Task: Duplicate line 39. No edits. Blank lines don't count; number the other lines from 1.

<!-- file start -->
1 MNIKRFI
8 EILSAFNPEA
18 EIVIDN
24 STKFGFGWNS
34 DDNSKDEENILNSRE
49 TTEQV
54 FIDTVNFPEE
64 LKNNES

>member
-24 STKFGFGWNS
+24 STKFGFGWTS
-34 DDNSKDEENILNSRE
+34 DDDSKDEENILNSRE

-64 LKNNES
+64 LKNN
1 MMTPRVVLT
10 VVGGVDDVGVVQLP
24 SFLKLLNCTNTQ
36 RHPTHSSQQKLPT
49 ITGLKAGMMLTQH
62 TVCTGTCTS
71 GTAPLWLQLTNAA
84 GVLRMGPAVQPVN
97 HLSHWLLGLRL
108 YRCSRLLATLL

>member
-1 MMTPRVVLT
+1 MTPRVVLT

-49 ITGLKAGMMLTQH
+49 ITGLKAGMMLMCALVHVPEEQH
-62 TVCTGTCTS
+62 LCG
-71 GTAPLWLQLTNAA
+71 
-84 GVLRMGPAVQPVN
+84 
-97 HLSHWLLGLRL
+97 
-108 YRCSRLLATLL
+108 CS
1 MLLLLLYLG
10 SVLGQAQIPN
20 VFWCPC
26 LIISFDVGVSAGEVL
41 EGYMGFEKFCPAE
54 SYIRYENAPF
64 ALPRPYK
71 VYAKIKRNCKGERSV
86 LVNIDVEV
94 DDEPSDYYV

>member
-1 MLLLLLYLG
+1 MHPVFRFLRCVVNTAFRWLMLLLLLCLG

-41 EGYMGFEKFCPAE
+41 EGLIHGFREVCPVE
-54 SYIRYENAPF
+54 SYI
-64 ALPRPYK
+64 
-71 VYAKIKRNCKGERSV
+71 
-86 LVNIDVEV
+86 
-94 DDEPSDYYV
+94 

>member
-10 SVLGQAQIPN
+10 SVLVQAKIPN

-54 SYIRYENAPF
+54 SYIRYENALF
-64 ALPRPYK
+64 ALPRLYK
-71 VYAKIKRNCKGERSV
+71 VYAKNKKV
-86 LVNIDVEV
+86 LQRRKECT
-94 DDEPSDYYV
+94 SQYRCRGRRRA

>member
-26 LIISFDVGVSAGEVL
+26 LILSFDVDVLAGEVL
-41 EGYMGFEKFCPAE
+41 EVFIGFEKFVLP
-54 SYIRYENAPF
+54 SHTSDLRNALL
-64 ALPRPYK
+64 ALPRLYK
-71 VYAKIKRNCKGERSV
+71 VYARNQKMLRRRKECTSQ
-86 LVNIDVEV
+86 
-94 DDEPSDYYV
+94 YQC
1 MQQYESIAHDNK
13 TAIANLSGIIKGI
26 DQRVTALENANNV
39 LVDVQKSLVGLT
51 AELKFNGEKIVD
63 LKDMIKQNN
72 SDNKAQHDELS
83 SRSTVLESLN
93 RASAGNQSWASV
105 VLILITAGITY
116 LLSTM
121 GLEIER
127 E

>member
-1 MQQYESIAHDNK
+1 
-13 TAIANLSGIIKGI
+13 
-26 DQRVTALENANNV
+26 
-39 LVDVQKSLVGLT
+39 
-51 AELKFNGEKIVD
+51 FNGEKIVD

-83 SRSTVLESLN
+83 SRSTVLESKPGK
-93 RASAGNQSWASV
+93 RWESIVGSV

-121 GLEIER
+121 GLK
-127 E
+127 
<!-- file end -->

-108 YRCSRLLATLL